We began discussing at our table how many times the servers might slip and fall before actually bringing us food. I heard a voice in the kitchen say "I just want to get this Sprite to table nine." Me too, friend, me too.

My sister encouraged the lady who had fallen in front of us to fake a back injury for workman's comp. She had a good sense of humor for someone who had just spilled diet soda down her front, and played along, groaning as her supervisor came back to check on things.

During all of the confusion, we managed to get our huge, fluffy, potato tots delivered to our table, sans the sauce. Thus, we could not eat them. Asking a women who has just slipped in water and spilled over 64 ounces of drink on the floor for a dish of tater tot sauce seemed a bit inconsequential, so we kept our mouths shut for a while.

Then those tots started to make eyes at us, so we covered the basket with a napkin to keep them warm, much like you might do with a baby. Only you probably never dip your baby in aioli sauce and devour them in two bites. Though you might, if your infant smelled like potatoes and not baby powder.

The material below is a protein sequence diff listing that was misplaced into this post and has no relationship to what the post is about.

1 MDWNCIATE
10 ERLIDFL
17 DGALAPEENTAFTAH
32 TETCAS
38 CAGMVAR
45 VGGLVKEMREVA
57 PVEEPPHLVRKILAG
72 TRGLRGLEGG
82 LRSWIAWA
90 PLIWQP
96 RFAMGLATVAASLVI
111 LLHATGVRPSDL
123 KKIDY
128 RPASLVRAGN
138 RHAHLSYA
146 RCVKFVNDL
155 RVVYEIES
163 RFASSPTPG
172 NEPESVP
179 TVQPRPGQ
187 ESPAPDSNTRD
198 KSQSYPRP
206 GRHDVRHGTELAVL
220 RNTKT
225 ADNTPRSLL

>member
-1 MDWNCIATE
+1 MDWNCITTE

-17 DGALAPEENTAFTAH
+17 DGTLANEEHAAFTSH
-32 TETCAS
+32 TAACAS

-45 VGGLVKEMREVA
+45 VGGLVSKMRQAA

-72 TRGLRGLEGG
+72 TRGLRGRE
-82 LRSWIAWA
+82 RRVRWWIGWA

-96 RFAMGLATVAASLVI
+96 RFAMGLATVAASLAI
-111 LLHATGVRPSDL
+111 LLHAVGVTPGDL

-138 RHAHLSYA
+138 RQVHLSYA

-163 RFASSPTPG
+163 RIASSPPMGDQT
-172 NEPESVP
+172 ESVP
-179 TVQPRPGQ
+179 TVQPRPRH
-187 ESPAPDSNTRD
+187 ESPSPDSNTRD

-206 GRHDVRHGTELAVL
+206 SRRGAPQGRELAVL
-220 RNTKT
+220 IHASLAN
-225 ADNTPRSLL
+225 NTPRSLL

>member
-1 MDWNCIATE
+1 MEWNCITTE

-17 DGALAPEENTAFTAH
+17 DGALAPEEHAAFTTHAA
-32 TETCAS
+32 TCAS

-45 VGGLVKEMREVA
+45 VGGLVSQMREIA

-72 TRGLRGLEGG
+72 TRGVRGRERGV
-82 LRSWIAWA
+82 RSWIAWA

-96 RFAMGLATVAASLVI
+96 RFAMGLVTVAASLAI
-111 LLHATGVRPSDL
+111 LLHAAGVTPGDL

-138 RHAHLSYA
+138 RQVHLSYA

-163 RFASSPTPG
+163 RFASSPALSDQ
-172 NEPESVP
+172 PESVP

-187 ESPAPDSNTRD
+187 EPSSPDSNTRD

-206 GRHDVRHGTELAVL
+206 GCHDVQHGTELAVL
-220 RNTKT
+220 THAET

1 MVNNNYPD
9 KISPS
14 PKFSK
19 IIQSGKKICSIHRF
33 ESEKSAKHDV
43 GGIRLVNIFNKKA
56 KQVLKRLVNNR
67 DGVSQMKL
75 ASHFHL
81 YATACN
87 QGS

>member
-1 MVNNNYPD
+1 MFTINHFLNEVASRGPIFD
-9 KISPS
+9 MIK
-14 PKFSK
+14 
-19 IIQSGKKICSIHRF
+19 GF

During our wait for aioli sauce, I'd like to tell you more about Sallie. She and my cousin Kristi work at OHSU doing speech rehab type stuff, mostly with kids. Sallie is from North Carolina and says "Ya'll" quite often, which is endearing.

I asked Sallie if she had ever been in a pageant, or went to high school with a bunch of girls who did, because everything I know about the south I learned from watching MTV's True Life: I'm a Pageant Queen. True to stereo-type, Sallie was blonde, though she looked much more intelligent than anyone I had seen on MTV. This is probably because she is a speech therapist and works at a hospital. Plus, here hair wasn't big like Dolly Parton's.

Sallie debunked my belief that everyone in the south does pageants, but I did learn that Sallie was in a debutante ball. "Like Amanda Bynes in She's The Man*," as Kristi referenced. Only apparently that movie was all wrong, because your coming out party is always after your freshman year of college, and Amanda Bynes had hers while she was in high school.

"So, you don't like, have your ball when you turn 15 or anything?"
"Right," Sallie confirmed. "It's not like a Quinceañera."
Which remind me of a conversation I had (with Sallie and Kristi I think) about how in Europe or some foreign place, they make turning 21 a really big deal and give you tons of presents like you're getting married. Because turning 21 means you're an adult, and hello, you need your own steak knives. I totally needed this when I was 21. Because I have fully had to purchase my own knives, shower curtains, and bedsheets.